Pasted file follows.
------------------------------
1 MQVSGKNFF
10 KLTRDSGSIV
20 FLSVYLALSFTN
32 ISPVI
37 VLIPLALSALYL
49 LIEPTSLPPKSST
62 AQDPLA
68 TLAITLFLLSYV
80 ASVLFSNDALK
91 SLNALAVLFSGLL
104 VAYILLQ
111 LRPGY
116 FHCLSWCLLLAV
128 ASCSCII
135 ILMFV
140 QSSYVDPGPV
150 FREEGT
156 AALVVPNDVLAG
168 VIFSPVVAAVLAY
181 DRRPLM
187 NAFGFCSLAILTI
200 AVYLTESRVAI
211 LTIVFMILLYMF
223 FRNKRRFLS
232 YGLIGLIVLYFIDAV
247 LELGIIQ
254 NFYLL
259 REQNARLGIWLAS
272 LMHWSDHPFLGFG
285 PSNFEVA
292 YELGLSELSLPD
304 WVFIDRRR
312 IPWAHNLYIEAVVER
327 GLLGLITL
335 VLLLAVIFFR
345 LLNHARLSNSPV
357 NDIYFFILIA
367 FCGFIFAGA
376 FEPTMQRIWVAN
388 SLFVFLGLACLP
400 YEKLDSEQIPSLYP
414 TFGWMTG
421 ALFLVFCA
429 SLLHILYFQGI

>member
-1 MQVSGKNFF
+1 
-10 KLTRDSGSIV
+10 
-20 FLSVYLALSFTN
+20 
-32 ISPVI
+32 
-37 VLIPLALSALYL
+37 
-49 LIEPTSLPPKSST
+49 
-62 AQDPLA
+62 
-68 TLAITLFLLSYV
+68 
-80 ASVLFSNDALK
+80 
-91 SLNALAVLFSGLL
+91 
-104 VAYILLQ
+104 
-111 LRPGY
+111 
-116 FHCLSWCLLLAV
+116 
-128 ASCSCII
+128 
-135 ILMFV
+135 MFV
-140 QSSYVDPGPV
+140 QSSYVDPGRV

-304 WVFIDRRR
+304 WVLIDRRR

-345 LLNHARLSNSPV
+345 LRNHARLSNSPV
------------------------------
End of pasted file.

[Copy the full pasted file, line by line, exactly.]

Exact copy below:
1 MQVSGKNFF
10 KLTRDSGSIV
20 FLSVYLALSFTN
32 ISPVI
37 VLIPLALSALYL
49 LIEPTSLPPKSST
62 AQDPLA
68 TLAITLFLLSYV
80 ASVLFSNDALK
91 SLNALAVLFSGLL
104 VAYILLQ
111 LRPGY
116 FHCLSWCLLLAV
128 ASCSCII
135 ILMFV
140 QSSYVDPGPV
150 FREEGT
156 AALVVPNDVLAG
168 VIFSPVVAAVLAY
181 DRRPLM
187 NAFGFCSLAILTI
200 AVYLTESRVAI
211 LTIVFMILLYMF
223 FRNKRRFLS
232 YGLIGLIVLYFIDAV
247 LELGIIQ
254 NFYLL
259 REQNARLGIWLAS
272 LMHWSDHPFLGFG
285 PSNFEVA
292 YELGLSELSLPD
304 WVFIDRRR
312 IPWAHNLYIEAVVER
327 GLLGLITL
335 VLLLAVIFFR
345 LLNHARLSNSPV
357 NDIYFFILIA
367 FCGFIFAGA
376 FEPTMQRIWVAN
388 SLFVFLGLACLP
400 YEKLDSEQIPSLYP
414 TFGWMTG
421 ALFLVFCA
429 SLLHILYFQGI

>member
-1 MQVSGKNFF
+1 
-10 KLTRDSGSIV
+10 
-20 FLSVYLALSFTN
+20 
-32 ISPVI
+32 
-37 VLIPLALSALYL
+37 
-49 LIEPTSLPPKSST
+49 
-62 AQDPLA
+62 
-68 TLAITLFLLSYV
+68 
-80 ASVLFSNDALK
+80 
-91 SLNALAVLFSGLL
+91 
-104 VAYILLQ
+104 
-111 LRPGY
+111 
-116 FHCLSWCLLLAV
+116 
-128 ASCSCII
+128 
-135 ILMFV
+135 MFV
-140 QSSYVDPGPV
+140 QSSYVDPGRV

-304 WVFIDRRR
+304 WVLIDRRR

-345 LLNHARLSNSPV
+345 LRNHARLSNSPV